The town overlooks the Piana del Cavaliere and it is one of the first ones you will encounter crossing from Lazio into Abruzzo. Pereto is nestled in the Carseolani Mountains and is renowned for its 10th century castle that belonged first to count Rostainuccio Cantelmo and then to the Orsini family. As the other towns in the Piana del Cavaliere, Pereto was considered important from a strategic point of view.
Between 1000 and 1400 A.D., Pereto was governed first by abbots from Lazio, and then by those from Montecassino and Farfa. The Orsini family governed the town until 1800, and then the power was in the hands of the Colonna family. Thanks to the abolition of feuds, the Colonna family was forced to give up their lands and leave Pereto for good. The towns of Oricola and Rocca di Botte were annexed to Pereto (they will later become independent at the beginning of the 20th century). At the beginning of the last century, a lot of Pereto locals left their houses to seek fortune in America or Rome.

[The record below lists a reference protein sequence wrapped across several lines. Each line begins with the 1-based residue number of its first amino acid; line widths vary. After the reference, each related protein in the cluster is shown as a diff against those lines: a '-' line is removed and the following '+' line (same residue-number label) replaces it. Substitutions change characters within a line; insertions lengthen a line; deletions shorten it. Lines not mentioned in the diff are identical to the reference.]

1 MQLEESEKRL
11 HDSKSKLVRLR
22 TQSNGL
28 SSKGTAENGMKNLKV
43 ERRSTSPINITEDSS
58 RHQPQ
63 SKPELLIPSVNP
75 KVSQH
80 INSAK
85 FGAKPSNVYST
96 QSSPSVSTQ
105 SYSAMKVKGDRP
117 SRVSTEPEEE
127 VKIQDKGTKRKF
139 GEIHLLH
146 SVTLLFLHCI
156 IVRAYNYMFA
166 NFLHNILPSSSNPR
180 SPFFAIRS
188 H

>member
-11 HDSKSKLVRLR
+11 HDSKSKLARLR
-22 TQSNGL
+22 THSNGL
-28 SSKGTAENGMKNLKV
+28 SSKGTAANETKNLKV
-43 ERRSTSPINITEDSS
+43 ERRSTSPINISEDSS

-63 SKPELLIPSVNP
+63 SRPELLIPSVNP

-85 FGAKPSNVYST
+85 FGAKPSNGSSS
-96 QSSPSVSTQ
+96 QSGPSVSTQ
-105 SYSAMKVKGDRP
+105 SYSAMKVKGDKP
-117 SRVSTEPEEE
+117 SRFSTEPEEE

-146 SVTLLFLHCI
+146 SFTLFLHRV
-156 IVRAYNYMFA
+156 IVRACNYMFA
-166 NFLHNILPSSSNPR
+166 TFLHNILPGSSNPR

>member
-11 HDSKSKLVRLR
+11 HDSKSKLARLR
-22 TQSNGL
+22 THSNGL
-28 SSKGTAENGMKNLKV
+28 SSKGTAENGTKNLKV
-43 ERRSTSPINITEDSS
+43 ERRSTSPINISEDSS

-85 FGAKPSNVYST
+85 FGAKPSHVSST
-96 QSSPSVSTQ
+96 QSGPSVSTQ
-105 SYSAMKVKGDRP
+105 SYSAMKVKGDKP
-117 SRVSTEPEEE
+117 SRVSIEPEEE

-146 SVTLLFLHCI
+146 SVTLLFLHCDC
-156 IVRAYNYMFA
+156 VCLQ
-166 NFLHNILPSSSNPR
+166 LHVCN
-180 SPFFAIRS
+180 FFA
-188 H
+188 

Pereto is a genuine town, both from an architectural and a structural point of view. You can visit the castle that represents the center of the local cultural life, or the churches of San Pietro and San Silvestro, built around 1400 A.D. Faithful from all over Abruzzo come to visit the church of Madonna dei Bisognosi and the annex monastery, to this day still inhabited by a large group of religious and secular people. The first text mentioning the picture of the Madonna with baby Jesus that came from Seville, Spain, to Serrasecca, date back to 610 A.D.
During the year you will find many different events and festivals held by the local organization, such as the living nativity scene or the many food festival that aim to valorize local product and rediscover ancient traditions.